The “golden age” of the charity IT department is over and technology professionals should adapt and work more collaboratively with other departments if they are to remain relevant, the Charity Technology Conference heard last week.
Ian Williamson, former ICT director at Unicef UK and trustee of the membership body Charity IT Leaders, was speaking at Civil Society Media’s annual Charity Technology Conference last Thursday.
He said that when IT teams were first set up it was a “golden age” and something like introducing emails could be thought of as “magic”.
But now he said that IT is in a “bad place” with many people viewing it as the “land of slow and no”. IT is also finding itself “competing for attention, money and interest” with digital departments.
He said the pace of change is increasing and that the “model is changing”.
He said that with more people having grown up with digital technology “everyone is becoming a geek” which changes how they expect to use IT in their professional lives.
‘Tech will be much more embedded’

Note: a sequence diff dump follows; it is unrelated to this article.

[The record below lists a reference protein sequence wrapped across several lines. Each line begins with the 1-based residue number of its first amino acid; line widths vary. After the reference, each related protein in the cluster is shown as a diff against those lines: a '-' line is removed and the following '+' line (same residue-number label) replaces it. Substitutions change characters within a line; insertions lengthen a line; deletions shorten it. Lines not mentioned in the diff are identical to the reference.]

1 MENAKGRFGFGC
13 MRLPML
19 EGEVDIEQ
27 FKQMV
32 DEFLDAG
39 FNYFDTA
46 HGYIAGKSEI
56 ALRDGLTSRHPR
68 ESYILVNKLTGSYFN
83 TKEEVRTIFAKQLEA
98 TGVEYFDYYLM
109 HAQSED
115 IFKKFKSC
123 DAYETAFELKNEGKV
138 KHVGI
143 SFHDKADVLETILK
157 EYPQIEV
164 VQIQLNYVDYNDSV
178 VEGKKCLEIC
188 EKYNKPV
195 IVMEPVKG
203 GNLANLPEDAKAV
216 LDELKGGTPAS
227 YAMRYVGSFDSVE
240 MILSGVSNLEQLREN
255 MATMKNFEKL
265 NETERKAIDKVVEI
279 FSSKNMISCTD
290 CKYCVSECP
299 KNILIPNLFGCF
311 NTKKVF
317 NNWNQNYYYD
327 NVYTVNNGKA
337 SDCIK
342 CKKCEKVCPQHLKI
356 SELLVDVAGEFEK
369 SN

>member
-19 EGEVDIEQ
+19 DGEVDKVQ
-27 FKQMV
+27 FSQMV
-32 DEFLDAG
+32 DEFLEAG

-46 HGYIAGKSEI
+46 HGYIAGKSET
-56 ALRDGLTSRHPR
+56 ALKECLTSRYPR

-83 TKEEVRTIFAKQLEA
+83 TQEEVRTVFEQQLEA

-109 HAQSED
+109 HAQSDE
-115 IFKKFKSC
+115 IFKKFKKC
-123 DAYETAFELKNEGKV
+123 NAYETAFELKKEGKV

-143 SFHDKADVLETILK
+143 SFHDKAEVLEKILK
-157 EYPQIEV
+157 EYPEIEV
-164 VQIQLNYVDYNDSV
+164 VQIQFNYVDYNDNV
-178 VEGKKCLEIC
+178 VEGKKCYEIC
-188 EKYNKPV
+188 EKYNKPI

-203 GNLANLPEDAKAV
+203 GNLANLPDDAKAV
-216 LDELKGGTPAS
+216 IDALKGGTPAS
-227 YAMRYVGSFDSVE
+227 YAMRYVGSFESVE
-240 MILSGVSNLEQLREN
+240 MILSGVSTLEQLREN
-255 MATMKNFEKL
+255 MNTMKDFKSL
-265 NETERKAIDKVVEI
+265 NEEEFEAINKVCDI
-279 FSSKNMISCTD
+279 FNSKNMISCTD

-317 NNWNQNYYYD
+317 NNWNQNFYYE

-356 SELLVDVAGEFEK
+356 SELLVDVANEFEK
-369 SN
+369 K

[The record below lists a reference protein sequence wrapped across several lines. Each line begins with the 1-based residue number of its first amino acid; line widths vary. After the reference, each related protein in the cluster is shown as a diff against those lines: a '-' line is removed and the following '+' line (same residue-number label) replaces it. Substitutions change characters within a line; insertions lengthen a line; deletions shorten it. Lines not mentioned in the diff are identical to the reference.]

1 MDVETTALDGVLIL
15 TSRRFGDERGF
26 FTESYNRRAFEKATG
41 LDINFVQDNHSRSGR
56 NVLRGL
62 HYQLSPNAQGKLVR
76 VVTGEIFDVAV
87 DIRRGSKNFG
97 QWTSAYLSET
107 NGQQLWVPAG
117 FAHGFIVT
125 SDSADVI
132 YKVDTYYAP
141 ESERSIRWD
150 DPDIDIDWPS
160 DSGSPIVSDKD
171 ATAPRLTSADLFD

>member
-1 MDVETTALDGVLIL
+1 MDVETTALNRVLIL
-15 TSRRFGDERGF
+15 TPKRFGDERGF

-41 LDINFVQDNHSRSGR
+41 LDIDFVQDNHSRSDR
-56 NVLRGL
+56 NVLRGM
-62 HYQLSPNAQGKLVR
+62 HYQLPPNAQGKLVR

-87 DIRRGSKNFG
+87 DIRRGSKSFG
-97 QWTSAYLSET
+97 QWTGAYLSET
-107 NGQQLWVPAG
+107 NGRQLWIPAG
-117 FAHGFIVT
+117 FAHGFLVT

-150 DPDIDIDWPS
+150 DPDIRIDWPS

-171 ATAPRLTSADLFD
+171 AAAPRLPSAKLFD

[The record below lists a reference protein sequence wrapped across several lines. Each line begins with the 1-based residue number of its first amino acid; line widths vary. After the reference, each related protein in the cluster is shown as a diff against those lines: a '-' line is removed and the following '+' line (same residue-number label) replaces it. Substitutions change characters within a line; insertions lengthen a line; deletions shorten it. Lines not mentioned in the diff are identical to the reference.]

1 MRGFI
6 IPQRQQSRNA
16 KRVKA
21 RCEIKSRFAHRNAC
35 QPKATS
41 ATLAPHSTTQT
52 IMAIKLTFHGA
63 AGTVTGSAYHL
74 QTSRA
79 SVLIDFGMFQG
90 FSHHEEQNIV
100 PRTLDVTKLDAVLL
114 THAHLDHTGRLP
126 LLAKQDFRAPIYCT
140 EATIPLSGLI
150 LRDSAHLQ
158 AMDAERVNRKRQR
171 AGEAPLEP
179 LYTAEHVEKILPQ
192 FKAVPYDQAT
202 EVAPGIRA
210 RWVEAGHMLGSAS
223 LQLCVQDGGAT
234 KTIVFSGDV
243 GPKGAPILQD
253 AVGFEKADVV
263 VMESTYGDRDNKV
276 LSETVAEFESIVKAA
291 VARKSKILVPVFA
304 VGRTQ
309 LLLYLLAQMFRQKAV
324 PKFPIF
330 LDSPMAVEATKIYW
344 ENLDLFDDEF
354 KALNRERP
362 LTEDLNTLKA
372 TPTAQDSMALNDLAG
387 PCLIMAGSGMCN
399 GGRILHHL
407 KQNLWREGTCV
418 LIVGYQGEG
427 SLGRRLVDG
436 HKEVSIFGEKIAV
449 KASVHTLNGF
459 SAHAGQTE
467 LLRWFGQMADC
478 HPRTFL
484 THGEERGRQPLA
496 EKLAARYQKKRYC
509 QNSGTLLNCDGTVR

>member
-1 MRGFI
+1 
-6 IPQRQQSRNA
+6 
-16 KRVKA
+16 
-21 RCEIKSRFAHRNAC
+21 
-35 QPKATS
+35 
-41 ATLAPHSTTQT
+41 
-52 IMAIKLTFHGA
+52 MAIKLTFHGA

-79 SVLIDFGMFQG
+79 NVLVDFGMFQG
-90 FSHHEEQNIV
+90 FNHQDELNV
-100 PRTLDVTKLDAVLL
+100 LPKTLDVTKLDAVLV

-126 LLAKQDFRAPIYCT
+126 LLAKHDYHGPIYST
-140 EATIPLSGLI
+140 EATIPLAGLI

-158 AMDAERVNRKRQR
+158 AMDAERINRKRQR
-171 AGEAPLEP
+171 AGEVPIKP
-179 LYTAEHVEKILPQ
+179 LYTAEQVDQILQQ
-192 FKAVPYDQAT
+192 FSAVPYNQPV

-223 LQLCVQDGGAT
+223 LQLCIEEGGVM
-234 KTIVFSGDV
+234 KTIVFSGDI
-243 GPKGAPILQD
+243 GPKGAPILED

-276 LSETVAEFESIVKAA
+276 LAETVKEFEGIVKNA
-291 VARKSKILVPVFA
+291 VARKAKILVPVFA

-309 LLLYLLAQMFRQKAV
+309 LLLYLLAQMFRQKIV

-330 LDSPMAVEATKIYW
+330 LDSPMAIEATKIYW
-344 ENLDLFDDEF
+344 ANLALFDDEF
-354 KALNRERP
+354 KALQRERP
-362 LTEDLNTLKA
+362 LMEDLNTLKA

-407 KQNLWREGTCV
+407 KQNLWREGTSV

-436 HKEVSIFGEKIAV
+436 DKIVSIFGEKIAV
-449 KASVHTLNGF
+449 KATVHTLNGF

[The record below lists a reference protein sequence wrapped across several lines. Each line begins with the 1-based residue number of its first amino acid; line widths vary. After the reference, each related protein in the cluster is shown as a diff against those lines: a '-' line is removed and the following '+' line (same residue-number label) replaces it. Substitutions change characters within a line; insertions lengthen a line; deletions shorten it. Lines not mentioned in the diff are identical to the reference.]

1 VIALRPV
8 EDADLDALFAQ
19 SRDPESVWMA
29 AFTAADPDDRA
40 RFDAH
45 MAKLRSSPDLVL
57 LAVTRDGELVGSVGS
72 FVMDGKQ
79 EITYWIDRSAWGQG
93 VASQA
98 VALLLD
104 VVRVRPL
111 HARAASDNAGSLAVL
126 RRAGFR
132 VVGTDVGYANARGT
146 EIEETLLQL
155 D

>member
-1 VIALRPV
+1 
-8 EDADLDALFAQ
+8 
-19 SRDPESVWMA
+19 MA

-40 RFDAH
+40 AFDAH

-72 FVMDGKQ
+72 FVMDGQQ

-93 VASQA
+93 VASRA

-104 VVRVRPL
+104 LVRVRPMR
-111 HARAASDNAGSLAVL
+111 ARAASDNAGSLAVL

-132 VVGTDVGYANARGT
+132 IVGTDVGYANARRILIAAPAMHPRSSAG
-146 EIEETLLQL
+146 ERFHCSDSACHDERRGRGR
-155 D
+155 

Williamson said that in ten years’ time he expects technology to be even more prevalent across every aspect of the charity.
“If you think there is a lot of technology now, just wait ten years. It’s going to be completely embedded,” he said. “Every department in a charity will be to some degree a technology department”.
He added that he expects digital as a distinct aspect “will be over” and that artificial intelligence will have “completely arrived and be part of the workforce in some shape or form”.
This will lead, he said, to some people questioning the existence of the IT department, but he said that its demise was not “inevitable”.
‘More grown up relationship’
“The distinction between being a techie and not a techie will blur,” he said. As such the relationship between IT teams other departments needs evolve.
He added that “for most of history” the relationship between IT and other departments “has been parent/child” but that this needed to change, even if it could be “frustrating at times”.
He suggested that IT should become more like the finance or human resources department and exist to “keep an eye on the whole picture” but give departments more responsibility over what they use.
This would involve keeping a record of all IT being used across the organisation, providing support to other departments and developing relationships with other suppliers.